17. How can we plan and teach this way using the Saskatchewan Curriculum

  18. Using Foundational Objectives and CEL’s • Foundational objectives can guide the formation of the central idea • Foundational objectives can guide the formation of the teacher guided questions • Focusing on the foundational objectives allows you as the teacher to compact the curriculum and differentiate by sifting through facts, language, and activities that take up time • CEL’s can help focus the units activities based on the teacher and student questions. They can help determine if you are too overloaded in one subject or skill set area.

  19. How best will we learn?

  20. How can students learn to be inquirers? Classroom activities that promote inquiry: • Riddle or problem of the week • Lateral thinking games (Mind Trap) • Quotes to respond and ask questions about • Games involving questions (20 questions, Mind Trap, Head bands, Hoopla, Cranium) • Bloom’s Taxonomy (Leaning to formulate questions at different levels - dice game, fly swatter game) • Reflective writing, response journals • Field trips • Think/pair/ share • KWL charts • Simulations, scenarios • Primary sources

  21. Our Inquiry Journey What is working? • Students are more engaged in learning (more discovery and questioning occurring) • Accommodates all ability levels and interests (differentiation is more achievable) • More student-centered activities • Students are more involved with planning and assessment • Team teaching approach to planning, assessment, and reflection (less work for us) • Students are becoming better researchers and beginning to ask better questions • Compacted curriculum • Continuity of unit structure • Able to make cross-curricular connections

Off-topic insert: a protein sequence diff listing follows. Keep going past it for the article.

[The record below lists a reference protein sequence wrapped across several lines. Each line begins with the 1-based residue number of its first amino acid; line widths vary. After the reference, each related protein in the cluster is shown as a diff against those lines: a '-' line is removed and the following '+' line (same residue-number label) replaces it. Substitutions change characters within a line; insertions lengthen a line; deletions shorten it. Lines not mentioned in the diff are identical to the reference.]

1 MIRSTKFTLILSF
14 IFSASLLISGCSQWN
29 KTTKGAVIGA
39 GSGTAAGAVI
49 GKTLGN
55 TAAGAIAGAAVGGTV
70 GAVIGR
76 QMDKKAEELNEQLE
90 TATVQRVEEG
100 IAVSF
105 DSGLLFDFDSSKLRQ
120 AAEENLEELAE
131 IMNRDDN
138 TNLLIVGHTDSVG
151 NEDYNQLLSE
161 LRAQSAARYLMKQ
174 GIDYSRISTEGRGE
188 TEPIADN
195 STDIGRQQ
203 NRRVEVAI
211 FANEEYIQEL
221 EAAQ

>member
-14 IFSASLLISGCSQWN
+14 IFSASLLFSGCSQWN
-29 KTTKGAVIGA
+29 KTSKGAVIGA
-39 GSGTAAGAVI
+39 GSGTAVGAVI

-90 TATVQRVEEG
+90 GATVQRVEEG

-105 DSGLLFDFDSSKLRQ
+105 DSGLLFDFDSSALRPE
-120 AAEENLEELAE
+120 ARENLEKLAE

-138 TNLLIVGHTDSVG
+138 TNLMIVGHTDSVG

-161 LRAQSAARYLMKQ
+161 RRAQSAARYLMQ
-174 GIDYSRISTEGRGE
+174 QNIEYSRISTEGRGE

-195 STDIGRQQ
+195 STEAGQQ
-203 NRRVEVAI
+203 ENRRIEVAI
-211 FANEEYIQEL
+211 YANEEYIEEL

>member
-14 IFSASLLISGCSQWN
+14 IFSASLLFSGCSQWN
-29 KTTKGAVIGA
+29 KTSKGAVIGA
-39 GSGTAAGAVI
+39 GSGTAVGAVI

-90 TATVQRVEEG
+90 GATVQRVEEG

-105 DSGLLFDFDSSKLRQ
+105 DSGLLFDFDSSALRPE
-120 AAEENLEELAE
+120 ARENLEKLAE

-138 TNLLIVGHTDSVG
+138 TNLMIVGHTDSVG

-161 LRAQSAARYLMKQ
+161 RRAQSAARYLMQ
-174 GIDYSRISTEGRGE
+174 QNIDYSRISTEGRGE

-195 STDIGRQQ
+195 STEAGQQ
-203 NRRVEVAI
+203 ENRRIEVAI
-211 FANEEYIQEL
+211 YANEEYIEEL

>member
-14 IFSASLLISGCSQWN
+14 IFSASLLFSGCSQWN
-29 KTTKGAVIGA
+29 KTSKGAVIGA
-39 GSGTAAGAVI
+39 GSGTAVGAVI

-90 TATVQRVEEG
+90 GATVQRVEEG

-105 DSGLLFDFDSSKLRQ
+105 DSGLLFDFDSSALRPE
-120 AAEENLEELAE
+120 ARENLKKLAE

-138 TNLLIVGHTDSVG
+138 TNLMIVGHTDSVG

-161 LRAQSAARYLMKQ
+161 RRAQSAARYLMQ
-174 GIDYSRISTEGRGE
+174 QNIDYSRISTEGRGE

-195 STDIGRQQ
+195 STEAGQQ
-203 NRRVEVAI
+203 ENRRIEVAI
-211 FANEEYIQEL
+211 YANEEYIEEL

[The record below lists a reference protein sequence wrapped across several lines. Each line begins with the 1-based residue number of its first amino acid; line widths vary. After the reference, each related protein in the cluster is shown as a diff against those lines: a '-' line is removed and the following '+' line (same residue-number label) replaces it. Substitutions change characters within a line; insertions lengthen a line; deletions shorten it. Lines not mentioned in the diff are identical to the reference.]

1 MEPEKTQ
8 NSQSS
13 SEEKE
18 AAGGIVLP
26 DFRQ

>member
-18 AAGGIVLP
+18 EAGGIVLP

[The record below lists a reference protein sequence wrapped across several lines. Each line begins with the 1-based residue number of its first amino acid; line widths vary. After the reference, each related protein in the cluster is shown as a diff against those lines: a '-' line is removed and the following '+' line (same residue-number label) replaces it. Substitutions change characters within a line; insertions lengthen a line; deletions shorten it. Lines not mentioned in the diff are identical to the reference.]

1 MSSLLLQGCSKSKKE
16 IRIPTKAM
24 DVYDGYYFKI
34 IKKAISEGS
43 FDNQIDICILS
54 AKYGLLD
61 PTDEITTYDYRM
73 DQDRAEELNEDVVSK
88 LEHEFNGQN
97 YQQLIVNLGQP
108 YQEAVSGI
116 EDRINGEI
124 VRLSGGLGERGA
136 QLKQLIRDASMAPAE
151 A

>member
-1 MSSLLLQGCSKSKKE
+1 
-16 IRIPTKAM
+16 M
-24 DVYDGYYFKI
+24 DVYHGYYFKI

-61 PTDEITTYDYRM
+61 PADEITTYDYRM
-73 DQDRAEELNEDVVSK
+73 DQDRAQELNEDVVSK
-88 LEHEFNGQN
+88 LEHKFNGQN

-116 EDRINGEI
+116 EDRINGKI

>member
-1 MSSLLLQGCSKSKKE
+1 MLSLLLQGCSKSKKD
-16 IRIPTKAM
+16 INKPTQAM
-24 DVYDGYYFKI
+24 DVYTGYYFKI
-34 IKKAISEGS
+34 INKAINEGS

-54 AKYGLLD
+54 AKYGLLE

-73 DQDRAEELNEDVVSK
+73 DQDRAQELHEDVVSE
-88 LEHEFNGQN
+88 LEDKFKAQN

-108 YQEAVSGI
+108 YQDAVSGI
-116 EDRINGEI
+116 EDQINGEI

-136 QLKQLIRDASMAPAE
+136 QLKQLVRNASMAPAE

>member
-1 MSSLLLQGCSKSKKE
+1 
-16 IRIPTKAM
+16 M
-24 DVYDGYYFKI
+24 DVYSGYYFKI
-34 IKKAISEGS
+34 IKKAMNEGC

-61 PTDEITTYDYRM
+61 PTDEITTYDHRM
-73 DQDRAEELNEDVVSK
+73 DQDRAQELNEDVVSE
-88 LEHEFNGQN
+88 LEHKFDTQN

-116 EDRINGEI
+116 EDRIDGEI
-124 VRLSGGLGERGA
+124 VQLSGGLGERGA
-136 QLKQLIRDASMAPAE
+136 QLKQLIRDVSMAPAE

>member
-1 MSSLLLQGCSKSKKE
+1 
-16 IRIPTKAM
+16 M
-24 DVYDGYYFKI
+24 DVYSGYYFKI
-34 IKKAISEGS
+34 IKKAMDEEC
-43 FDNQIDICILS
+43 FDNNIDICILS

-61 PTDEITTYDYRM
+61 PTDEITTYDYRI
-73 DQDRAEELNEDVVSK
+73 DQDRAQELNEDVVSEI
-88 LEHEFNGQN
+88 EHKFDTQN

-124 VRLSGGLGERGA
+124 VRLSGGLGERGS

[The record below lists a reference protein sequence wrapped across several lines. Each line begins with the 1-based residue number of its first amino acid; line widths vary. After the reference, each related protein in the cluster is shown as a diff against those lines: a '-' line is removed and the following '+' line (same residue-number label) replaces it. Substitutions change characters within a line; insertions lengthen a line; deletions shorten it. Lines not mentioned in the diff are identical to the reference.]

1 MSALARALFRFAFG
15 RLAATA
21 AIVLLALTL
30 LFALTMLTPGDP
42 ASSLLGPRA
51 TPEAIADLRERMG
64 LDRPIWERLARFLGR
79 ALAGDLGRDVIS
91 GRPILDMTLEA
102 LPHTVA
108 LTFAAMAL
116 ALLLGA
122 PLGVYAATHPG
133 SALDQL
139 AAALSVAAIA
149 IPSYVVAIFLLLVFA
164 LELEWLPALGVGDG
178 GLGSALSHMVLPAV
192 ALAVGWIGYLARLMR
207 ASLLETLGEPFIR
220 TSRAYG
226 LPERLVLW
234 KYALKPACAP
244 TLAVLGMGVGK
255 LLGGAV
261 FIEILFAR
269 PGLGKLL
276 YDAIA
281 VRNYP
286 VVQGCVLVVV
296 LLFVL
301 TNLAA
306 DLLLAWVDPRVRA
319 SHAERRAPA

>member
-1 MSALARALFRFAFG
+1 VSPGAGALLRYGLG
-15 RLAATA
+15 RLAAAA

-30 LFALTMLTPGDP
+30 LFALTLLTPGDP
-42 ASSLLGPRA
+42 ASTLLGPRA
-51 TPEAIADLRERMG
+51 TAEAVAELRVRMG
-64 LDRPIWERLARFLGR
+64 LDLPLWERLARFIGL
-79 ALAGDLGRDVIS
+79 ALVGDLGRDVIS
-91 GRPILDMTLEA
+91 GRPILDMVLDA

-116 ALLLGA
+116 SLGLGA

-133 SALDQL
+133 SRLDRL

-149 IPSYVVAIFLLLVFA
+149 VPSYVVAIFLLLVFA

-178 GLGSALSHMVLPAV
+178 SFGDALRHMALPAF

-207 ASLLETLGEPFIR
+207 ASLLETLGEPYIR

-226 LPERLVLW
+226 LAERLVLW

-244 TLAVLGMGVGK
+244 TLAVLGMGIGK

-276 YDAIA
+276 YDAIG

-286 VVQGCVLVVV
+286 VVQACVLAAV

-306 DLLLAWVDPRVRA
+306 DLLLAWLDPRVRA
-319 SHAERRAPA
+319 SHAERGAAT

22. What do we need to improve? • Open up the units to be more student driven - too much front loading still and focus on teacher guiding questions • Help students to become better inquirers • Portfolio assessments • More science related activities and art projects (We are too Social Studies driven) • Determine specific key assessment tasks • Build concept map earlier on and revisit it at each stage

  23. How are students responding? • Takes time for students to adjust • Some students have shown great enthusiasm and some have not bought in yet • Students appreciate choice and enjoy their personal inquiry projects • Students enjoy collaborative work • Students are beginning to understand the process • Less behavioral issues during class time • Students are making connections with their own experiences and asking related questions • Some students still want facts to memorize and cannot fully grasp the central idea • Students are becoming more creative • Students are becoming more technologically literate

  24. References • • • • • • • • • • • • • • Erickson, H. Lynn(2002) Concept-Based Curriculum and Instruction. Teaching Beyond the facts. Corwin Press, Thousand Oaks, California pp 7-8